I was full of cringing inferiority, but I was also a god. But I was also a god… I hadn’t left the house for weeks – I couldn’t face meeting anyone. I couldn’t face being seen by anyone, even in passing. I couldn’t face being seen even by someone who wouldn’t even register my existence. And no one ever did register my existence. How is it right that a god-being such as I should have to live like this?’ I asked. How is it right. How is it right. How did I ever develop such a terrible sense of inferiority? Even the dogs in the streets were better than me. Even the dogs on the street were higher up in the pecking order than me – and they knew it too! They knew it well. They were higher up in the Divine Chain of Being, and yet there were only lowly curs. I was a god, and yet the curs of the street would regularly cross the road to piss on me. One day I will stand up to them, I told myself. One day – but not now… Now I wait. I would wait out the weary millennia…
In my dreams I feel the Greatness spreading slowly throughout my body until it permeates every cell, every sinew. My flesh no longer cringes with shame and inferiority when someone walks by. Instead, I am lit up by the Inner Sun. Once more will I walk the dark places of this earth, afraid of nothing. Once more will I… And then – inevitably – I would wake up, my body full of aches, my mind full of misgivings about the day that was just to begin. I would wake up, slowly coming to my senses in the squalor of my bedroom, wondering for the millionth time how it had ever came to this. The foetid smell of my unwashed duvet hitting me like a brick wall, making me gag. Remembering the Greatness that had let that I had felt within me. Momentarily remembering what it had been like back then. Back in the days of my Greatness. Back in the days when I’d walked the earth as a god.
The memory soon fled however. It fled as all dreams flee – it evaporated like mist in the heat of the morning sun, leaving me with nothing but a sense of something lost. Something forever lost – so lost that even the memory of it had faded and become something else. Had become something else. Had become something squalid. Dwelling on these thoughts my mind clouded over with despair. My mind clouds over with despair like this every morning. Every day was the same day for me; every day was the same day and it was not a good day. I reached over to the carpet by my bed and fumbled around amidst old mismatched socks and last month’s underwear. Eventually, after much cursing, I found the plastic pouch of chickweed that I’d thrown there last night and, with shaking hands, rolled myself a hasty and misshapen joint.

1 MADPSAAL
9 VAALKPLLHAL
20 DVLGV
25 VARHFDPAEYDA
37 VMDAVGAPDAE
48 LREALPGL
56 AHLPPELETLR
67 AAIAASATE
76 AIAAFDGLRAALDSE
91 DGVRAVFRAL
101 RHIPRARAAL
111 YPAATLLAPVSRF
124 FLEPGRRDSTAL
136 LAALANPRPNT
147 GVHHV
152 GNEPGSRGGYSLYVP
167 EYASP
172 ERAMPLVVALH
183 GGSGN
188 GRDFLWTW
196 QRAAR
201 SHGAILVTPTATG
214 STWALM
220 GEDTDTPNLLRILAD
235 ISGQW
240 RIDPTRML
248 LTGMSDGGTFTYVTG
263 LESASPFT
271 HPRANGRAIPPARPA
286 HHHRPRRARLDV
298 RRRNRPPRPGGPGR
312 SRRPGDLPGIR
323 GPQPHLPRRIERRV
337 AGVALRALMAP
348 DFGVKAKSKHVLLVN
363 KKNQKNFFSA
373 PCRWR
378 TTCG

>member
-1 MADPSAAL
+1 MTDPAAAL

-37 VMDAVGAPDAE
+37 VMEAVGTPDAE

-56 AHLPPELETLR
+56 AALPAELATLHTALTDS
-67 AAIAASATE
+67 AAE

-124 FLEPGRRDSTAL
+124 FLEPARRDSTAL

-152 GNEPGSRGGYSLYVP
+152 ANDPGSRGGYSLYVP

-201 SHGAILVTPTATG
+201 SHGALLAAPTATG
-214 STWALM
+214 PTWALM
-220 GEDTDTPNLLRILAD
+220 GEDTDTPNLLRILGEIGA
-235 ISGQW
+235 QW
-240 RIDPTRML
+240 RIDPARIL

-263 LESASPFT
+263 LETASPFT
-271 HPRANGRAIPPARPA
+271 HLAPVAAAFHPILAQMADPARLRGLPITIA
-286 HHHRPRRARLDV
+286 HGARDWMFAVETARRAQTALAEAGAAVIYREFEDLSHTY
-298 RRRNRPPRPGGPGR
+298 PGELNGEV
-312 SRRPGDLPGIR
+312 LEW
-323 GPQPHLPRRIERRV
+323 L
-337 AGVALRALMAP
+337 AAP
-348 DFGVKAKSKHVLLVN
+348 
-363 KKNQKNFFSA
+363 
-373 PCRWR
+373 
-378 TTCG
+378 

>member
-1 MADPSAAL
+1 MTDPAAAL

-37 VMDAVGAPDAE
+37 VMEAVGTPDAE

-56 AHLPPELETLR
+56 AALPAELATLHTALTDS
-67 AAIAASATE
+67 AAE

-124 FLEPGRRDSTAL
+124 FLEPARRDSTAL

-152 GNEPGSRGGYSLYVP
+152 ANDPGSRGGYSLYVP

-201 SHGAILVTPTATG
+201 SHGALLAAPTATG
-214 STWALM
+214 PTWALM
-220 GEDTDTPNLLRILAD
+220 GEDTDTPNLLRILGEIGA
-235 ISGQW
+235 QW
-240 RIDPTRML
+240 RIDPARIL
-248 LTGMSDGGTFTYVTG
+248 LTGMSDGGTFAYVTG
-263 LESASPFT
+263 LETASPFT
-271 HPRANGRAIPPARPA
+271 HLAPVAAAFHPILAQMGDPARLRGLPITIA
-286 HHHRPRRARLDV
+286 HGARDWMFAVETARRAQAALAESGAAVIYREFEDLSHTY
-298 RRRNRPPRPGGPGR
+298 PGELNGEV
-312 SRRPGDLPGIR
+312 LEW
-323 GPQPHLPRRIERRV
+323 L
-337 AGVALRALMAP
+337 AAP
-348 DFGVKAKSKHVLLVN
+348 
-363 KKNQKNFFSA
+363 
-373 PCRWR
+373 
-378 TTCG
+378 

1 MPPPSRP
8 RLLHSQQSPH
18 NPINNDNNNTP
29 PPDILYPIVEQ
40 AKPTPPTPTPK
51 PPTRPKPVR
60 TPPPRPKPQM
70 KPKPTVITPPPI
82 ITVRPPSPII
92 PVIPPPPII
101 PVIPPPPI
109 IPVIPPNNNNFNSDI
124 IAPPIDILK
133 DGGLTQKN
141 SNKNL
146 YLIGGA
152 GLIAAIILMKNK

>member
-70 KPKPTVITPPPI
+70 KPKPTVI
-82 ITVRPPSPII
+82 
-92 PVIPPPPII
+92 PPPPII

I sparked up and took the thick white smoke deep into my lungs. Within seconds I was doubled up coughing and retching. Then the chickweed hit and I could feel the molecules doing their work in my brain. A cunning mixture of scopolamine and mandragorine, laced with a fair amount of atropine. A rough drug but a potent one. A drug for those who no longer have the will to live very long. A drug for those that no longer count their life as being worth very much. Why else would anyone smoke chickweed? Even the most desperate addict in the street would draw the line at this fearful drug. No one has the stomach for the fearful hallucinations and dark obsessions that come about as a result of its use.
Outside in the hall lay my weapons and my armour, covered up with a thick blanket of cobwebs. Covered up under a thick musty web of cobwebs and the dust of the weary millennia. I no longer look at them anymore. I no longer see them. What do they mean to me, after all? They belong to a god. They belong to an Ancient Hero who no longer walks the earth, they belong to one whose name has long since been forgotten by men. His name has long since been forgotten by me too. That god, that Ancient Hero, no longer exists, and what little memory I have of those days only serves to taunt me further in my ongoing misery.